Read the article by Alison Griffiths here
I read your article this morning. I am a Tim Hortons franchise owner and an
advocate for people with disabilities especially in the area of employment.
Your daughter’s story is one I hear all the time.
Having met Jim Flaherty a few times and discussed this issue with him I can
say without question he does get it. He gets the problem of employment and
he gets the overall cost factor.
I am deaf. I have about 20% hearing and have been since birth. I could not
keep a job as a young man but became a successful business owner. Since I
understand first hand the barriers people with disabilities face in order to
get work, I began hiring people with disabilities in my first Tim Hortons in
1995 and to date I have hired 82 PWD’s and currently have 33 out of a
workforce of 210 in my six locations.
Why did I do this? Simply because I saw a business benefit as time went on.
Of course it was the right thing to do but that isn’t reason enough for
business owners to hire PWD’s. My employee turnover went down, my WSIB
claims went down.
I quickly realized that employing PWD’s was good for business, low
absenteeism, higher staff morale, lower turnover (very expensive), higher
productivity and so on. Several of my employees with disabilities have been
employee of the year.
All are in meaningful positions, no charity. That means competitive salaries
as well as having to be replaced if sick. This includes every department
from managers to front line staff, production and logistics.
In 2008 I began a program through my local Rotary club along with the
programs founder Joe Dale. This is known as Rotary at Work.
Joe, who is a past director of Community Living Ontario, developed this
program that shows business owners how they will benefit from hiring PWD’s.
Joe and I travel the province speaking at Rotary clubs, chambers of
commerce, HR groups and to private business owners. This is a peer to peer
program as business owners are hearing from myself as a business owner.
The result since 2009 is huge. 137 people with a disability hired in a
meaningful position with many more at Tim Hortons stores as I was able to
leverage my position.
Now we know that this is the way forward. We cannot use the same old message
that service providers have used in the past. The unemployment rate for
people with disabilities is the same today as it was in 1970 so clearly it
isn’t working but if we can show business owners that there is a benefit to
hiring PWD’s we will see a lot more doors opened.
Here are a few more facts, studies show that employees who have a disability
work 97% safer, have attendance records 86% greater, stay on the job up to 5
times longer, increase morale to the point that non disabled staff stay
longer (huge win for me). Accommodations average $500 but in most cases its
zero and best of all productivity is 20% higher.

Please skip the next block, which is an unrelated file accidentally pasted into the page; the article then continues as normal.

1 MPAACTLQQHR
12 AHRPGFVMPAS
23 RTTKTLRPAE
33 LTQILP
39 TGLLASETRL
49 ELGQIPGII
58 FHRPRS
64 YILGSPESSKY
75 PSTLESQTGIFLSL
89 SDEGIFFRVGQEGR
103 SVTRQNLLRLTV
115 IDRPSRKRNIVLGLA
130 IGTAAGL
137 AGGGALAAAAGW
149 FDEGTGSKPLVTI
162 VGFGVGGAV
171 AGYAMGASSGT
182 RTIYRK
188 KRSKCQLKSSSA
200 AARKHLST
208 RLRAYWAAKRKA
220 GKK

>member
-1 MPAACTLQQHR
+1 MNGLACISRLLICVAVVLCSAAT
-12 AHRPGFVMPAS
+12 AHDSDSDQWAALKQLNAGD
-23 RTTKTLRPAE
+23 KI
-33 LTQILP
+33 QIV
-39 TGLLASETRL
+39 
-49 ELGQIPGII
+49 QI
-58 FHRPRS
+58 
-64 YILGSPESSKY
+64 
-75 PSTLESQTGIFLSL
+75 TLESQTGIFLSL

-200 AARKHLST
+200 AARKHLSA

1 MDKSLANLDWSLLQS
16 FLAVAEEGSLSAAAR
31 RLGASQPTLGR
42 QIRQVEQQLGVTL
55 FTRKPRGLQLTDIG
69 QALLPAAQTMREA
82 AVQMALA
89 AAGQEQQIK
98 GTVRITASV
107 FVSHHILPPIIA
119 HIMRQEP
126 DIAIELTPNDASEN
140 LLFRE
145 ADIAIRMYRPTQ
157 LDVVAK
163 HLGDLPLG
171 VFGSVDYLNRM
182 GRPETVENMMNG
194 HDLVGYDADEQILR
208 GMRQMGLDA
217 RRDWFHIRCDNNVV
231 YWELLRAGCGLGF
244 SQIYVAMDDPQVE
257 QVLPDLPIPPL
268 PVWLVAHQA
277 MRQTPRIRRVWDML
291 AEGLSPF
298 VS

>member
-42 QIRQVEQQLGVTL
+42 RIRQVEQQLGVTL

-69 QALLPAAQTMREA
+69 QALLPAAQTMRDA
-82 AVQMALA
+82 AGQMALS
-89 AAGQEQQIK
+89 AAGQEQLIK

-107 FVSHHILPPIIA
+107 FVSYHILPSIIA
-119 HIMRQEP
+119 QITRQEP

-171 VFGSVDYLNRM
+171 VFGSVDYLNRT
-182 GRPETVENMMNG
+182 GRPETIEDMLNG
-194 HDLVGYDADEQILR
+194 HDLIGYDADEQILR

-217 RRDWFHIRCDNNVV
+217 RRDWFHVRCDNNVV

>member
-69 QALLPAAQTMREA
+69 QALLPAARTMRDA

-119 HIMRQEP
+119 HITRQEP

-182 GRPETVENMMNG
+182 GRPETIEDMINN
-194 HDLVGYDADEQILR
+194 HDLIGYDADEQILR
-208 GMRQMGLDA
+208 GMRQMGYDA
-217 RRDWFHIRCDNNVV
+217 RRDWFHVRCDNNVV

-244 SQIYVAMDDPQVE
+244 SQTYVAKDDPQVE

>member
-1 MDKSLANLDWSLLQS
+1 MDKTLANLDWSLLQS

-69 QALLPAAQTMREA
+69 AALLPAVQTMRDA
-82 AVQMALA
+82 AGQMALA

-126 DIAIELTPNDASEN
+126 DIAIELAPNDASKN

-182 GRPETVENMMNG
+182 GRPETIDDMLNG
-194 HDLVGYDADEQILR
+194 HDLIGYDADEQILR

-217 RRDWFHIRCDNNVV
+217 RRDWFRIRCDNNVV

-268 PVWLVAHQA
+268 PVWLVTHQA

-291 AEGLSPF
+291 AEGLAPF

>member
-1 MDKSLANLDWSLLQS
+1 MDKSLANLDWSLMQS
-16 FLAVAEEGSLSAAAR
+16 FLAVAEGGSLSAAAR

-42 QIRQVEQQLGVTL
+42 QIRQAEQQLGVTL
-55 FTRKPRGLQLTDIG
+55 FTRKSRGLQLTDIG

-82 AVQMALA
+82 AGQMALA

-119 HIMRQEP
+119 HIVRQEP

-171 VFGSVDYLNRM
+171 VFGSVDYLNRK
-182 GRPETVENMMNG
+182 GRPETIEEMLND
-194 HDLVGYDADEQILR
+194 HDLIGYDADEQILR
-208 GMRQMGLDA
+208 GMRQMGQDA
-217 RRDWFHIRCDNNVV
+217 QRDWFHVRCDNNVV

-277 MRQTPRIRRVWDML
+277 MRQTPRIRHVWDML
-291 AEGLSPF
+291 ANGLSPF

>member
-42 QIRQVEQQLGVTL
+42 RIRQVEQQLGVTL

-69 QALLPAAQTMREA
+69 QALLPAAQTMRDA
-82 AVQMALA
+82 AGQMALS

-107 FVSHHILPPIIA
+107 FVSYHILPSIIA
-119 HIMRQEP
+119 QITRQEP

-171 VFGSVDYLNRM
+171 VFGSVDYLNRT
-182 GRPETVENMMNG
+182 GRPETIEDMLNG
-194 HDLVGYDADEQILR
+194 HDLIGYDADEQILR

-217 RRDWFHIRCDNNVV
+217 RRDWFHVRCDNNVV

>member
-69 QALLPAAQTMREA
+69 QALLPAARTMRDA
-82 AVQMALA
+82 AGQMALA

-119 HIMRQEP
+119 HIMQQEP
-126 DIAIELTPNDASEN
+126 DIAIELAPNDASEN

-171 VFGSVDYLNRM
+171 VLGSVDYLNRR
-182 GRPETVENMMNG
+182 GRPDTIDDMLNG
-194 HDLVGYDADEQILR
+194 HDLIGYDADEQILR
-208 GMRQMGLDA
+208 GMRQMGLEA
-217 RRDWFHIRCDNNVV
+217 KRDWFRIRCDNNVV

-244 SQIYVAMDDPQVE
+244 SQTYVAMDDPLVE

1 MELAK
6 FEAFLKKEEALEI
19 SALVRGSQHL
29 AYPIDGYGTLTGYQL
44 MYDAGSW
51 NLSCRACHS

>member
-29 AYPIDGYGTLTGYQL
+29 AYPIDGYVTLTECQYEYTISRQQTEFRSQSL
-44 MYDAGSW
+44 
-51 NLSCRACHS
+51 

Why? Because the job is precious, it took a long time to get that job.
I cannot buy the loyalty my disabled staff have for my company. What
business would not want this? Education is going to be key.
Now let’s look at the financial side of this problem. The unemployment rate
for PWD’s is actually closer to 70% because so many have given up or are
considered unemployable. The unemployment rate during the great depression
was 25% and was considered a national tragedy yet society is comfortable
with a 70%rate for PWD’s. This equates to an ODSP cost to the province of
Ontario of $3.2b. This is growing at 5% per year, totally unsustainable and
this is why the province set up the review commission on ODSP and welfare.
However, even though this number is huge it also means that the maximum
payment for an unemployed person with a disability is about $11,000
annually. Well below poverty and that’s only if they qualify for the maximum.
Taking a person off of benefits and creating a new taxpayer is a win/win.
The 137 people who got employment thru our project saved the province $1m in
Employers don’t hire people with disabilities because they buy into a series
of myths and misperceptions. This is exactly why Quinn isn’t getting a job;
it has nothing to do with her work experience and all to do with attitude.
My best baker is deaf. Her ovens have chimes, bells and warnings. This
hasn’t prevented her from being an awesome addition to our staff. In one day
she figured out how to get around those audible warnings.
PWD’s are more innovative. Quite frankly a person in a wheelchair has to be
innovative just to get through the day, imagine how that mindset helps a pod
or team at a workplace.
Alison, we are going to fix this problem. It will take time, education is
the key. The AODA will now be focusing on employment, this in itself won’t
help as the legislation is toothless (story for another day) but it will
provide much needed awareness. Canada has a looming labour shortage with
many companies noticing this already yet still don’t hire PWD’s. There is a
huge disconnect but we will fix it.
Best of luck to Quinn. Her attitude, not an employers, will win at the end
of the day.